A shipping container of dreams travels from Summit County to South Africa
June 7, 2013
Cargo of Dreams
For more information about the organization and to learn about past projects, visit http://www.cargoofdreams.org
For more information about the Summit County project, visit the Cargo of Dreams Facebook page at http://www.facebook.com/ProjectCargoSummitToSouthAfrica
Marius Van Der Colff is in the business of connecting people. Right now, he's working to forge connections between Summit County and South Africa.
Van Der Colff's method of connection is a little different — and quite a bit larger — than most. He uses shipping containers.
The containers are the calling card of Cargo of Dreams, a national nonprofit founded by Van Der Colff and several friends. Communities within the United States fix up 20- and 40-foot containers, fill them with building materials and school supplies and send them to needy locations in third-world countries across the globe. That's exactly what Van Der Colff plans to do in Summit County.
Cargo of Dreams
Initially, Van Der Colff's plan was to help out preschools abroad by sending shoeboxes filled with supplies and goodies. But that wasn't quite enough. Then, while traveling through South Africa, he saw a school made out of a converted shipping container and gained a flash of inspiration.
"I think I'll just upsize their box a little bit," he said with a laugh.
Upsize is definitely the right word. Instead of sending over boxes filled with supplies, Van Der Colff decided to send a box that could be used to house those supplies as well.
Cargo of Dreams projects typically have five steps. First, the shipping container is delivered to its U.S. location. Once it arrives, it is fixed up and filled up. Crews work to clean it inside and out, remodeling the interior to include things like cabinets, lights and toilets. The outside of the container is sanded, whitewashed and then painted with bright colors and designs by volunteers. The container is then filled with supplies, including building materials for the final construction.
Once full, the container is shipped to its destination, where a concrete foundation has been poured. After unloading, the container steps into its new role as preschool or clinic, with the addition of roof and brick walls.
While Cargo of Dreams provides the container and everything within it, the recipients' local community has its own responsibilities and must raise funds to provide the concrete foundation, walls and labor for the roof.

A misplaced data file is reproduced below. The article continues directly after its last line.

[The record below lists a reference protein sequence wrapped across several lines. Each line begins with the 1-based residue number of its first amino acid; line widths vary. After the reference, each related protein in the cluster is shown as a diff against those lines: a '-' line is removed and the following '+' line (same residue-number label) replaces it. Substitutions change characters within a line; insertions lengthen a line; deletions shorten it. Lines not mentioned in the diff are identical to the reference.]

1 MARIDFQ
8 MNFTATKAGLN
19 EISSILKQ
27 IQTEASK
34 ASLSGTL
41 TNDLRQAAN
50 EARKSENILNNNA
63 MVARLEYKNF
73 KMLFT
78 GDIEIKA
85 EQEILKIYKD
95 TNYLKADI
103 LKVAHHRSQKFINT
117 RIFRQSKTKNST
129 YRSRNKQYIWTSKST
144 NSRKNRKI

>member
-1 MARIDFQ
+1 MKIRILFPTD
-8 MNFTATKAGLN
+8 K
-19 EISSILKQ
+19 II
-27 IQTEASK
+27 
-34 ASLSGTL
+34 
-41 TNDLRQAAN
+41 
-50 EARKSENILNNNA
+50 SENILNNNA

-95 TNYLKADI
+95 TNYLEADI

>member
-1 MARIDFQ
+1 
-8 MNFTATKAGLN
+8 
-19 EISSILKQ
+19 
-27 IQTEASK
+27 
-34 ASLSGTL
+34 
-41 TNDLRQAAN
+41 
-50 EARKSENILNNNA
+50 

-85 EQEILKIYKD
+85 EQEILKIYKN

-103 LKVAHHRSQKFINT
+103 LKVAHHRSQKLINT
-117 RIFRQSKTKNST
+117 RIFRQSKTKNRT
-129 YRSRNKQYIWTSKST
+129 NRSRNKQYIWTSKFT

"It's not a handout, it's a kick start," Van Der Colff said. "We're not going to do everything for them."
The purpose of this, he added, is to give the local community a sense of responsibility and accountability in regards to the new structure.
Since its inception, Cargo of Dreams has sent containers to South Africa, Malawi, Rwanda, Nepal, India and Paraguay, among others.
While the end result of a preschool or medical clinic is important, Van Der Colff is sure to stress that the act of coming together and creating the container is really the essence of the project.
"The container is simply a tool and it's a common denominator that connects two worlds together," he explained. "When a community works to put together one of the Cargo of Dreams shipping containers, they're working together."
There are two ways to help with a Cargo of Dreams container — off-site and on-site. Off-site, people can help with the school supplies that will go inside. The Cargo of Dreams website gives a list of do-it-yourself projects, such as creating a weekly schedule board for the classroom. Van Der Colff encourages putting personal work into it. Rather than buying something, make it yourself, he suggests. Choose something you enjoy doing and add a personal touch.
Van Der Colff said that he hopes involvement in a project like Cargo of Dreams will act as a catalyst, sparking participants' interest in further volunteer work with other organizations.
"In the process, hopefully you'll light a fire," he said.
The best part about working on the shipping containers, particularly painting the outside, he said, is being able to see and recognize that work once the container reaches its location.
"You want to see you make a difference," he said. "Paint the tree and you'll see it on the other side. You'll see where the items go. When people see it here and they see it there later, that's really powerful."
Van Der Colff has lived in Summit County for two years now and said he is excited to finally be starting another Cargo of Dreams project.
The container, which was just delivered Monday, is headed for the town of Potchefstroom, South Africa. It's in the northern part of the country, near Johannesburg.
Local businesses have already signed on to help out, from painting supplies to construction help.
"It's not something you get to do every day," said Brett Confer, a local architect who is helping with the interior refurbishment.
Working with shipping containers is new for Confer and a challenge at first, but one he's enjoyed.
"It's about giving back," he added. "That's the interesting part."
Anyone can help on the project, from donating supplies to painting the exterior, which will likely happen sometime in July. More information will be found on the organization's Facebook page.
Van Der Colff is looking forward to seeing what Summit County can accomplish.
"Summit County is such an active community and there's such a good heart for community activities," he said.
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